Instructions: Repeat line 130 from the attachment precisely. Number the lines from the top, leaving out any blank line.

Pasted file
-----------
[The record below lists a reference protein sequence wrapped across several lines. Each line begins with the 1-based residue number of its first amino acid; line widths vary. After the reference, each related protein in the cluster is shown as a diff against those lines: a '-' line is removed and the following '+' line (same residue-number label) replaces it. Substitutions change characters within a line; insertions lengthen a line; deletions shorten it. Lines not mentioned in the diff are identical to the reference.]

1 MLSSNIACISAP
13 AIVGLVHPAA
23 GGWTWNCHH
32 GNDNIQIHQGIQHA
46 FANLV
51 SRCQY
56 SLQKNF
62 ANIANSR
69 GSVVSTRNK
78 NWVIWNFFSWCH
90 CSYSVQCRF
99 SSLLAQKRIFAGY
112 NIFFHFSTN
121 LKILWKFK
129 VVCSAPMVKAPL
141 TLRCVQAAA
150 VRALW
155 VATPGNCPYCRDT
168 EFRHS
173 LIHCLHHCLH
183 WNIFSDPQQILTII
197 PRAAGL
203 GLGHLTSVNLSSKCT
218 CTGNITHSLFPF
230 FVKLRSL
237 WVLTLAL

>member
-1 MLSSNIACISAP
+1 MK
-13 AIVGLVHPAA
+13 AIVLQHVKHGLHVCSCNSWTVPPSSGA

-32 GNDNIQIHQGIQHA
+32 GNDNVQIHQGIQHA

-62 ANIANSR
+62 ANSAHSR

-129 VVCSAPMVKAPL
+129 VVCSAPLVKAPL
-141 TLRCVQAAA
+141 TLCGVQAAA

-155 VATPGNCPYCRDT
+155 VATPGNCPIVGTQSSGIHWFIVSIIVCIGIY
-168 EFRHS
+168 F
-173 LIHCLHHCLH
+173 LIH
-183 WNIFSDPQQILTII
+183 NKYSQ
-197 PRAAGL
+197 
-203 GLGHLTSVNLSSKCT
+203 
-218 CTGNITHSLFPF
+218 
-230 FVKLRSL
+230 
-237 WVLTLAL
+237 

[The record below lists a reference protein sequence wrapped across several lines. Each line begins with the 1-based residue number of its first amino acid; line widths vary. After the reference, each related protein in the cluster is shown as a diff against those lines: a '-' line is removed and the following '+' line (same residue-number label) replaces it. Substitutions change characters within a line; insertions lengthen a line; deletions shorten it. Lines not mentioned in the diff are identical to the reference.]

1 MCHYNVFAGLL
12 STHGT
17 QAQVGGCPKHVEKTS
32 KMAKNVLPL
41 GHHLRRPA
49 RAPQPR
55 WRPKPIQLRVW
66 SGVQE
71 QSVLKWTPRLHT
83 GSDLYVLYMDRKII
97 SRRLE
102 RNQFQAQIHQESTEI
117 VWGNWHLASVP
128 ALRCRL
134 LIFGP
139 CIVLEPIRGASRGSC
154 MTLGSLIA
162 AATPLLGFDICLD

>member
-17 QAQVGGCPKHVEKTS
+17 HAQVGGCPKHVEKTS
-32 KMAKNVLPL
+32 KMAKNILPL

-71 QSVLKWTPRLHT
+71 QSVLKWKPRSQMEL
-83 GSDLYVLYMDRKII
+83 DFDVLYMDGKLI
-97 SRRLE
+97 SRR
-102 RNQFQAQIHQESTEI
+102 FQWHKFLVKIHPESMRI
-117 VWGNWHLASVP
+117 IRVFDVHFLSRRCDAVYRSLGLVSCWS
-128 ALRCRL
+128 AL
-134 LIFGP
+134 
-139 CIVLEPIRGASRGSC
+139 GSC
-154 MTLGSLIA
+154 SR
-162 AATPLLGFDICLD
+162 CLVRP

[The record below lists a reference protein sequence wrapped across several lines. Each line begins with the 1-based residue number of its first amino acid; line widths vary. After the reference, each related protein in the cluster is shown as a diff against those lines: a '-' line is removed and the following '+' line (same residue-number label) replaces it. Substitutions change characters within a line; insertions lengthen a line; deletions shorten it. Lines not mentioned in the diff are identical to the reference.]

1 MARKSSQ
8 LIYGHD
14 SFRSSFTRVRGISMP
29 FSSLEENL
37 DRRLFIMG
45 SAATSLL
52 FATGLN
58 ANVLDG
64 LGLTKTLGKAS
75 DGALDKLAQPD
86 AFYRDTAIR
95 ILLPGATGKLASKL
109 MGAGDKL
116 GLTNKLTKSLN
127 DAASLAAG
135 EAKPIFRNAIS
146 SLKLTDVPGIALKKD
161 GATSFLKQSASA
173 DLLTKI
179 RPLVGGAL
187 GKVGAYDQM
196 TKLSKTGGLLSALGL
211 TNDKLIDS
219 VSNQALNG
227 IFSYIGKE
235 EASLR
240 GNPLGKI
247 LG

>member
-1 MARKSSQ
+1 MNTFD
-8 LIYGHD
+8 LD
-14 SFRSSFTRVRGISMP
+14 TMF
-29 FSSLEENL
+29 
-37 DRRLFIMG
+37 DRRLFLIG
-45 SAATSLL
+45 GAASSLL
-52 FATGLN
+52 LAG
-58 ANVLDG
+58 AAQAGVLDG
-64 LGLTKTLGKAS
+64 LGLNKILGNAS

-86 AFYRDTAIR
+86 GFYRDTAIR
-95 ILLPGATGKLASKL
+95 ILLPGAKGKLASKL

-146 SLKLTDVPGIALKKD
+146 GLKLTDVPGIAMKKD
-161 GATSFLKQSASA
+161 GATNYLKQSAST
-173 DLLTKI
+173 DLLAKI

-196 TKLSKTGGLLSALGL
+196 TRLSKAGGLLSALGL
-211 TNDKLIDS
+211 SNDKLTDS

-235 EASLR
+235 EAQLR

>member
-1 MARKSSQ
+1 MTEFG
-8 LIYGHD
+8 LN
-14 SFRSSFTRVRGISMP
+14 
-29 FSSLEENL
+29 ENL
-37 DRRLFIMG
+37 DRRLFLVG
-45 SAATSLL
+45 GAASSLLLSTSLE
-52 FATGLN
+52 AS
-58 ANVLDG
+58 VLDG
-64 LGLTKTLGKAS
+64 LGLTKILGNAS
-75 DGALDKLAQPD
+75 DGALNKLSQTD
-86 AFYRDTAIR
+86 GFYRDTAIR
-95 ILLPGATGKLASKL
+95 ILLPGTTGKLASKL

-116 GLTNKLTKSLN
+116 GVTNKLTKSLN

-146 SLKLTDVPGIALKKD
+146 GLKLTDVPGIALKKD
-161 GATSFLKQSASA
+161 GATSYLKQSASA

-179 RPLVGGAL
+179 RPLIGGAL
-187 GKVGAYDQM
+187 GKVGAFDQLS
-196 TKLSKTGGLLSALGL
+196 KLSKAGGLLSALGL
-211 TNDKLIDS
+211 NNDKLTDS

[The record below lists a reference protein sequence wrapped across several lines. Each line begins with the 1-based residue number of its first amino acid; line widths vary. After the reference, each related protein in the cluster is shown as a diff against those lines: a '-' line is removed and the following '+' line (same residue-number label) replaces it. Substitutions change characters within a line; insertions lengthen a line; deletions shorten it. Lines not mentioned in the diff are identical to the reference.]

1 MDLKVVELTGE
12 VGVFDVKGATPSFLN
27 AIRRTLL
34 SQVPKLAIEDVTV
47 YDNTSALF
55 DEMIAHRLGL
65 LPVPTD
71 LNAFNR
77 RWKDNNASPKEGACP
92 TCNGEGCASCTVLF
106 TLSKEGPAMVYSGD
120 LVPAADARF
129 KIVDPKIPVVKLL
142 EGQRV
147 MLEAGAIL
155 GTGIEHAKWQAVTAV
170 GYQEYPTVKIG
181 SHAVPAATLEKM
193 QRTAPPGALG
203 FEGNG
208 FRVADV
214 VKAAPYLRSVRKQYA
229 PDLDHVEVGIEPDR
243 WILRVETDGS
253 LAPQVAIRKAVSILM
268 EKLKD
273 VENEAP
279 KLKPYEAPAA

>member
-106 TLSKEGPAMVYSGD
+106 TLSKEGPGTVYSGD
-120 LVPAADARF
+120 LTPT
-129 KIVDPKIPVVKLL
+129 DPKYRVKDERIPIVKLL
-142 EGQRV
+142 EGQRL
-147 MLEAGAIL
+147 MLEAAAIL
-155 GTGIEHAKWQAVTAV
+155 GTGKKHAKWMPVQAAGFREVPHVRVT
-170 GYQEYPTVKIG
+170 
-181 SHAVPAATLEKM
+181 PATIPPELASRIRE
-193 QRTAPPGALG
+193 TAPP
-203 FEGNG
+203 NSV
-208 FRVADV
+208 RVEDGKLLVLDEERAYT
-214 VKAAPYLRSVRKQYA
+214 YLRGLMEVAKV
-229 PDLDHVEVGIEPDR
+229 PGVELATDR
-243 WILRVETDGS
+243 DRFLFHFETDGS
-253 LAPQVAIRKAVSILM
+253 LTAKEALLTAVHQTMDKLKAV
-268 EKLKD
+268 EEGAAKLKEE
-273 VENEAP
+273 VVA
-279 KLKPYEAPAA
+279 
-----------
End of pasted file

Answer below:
240 GNPLGKI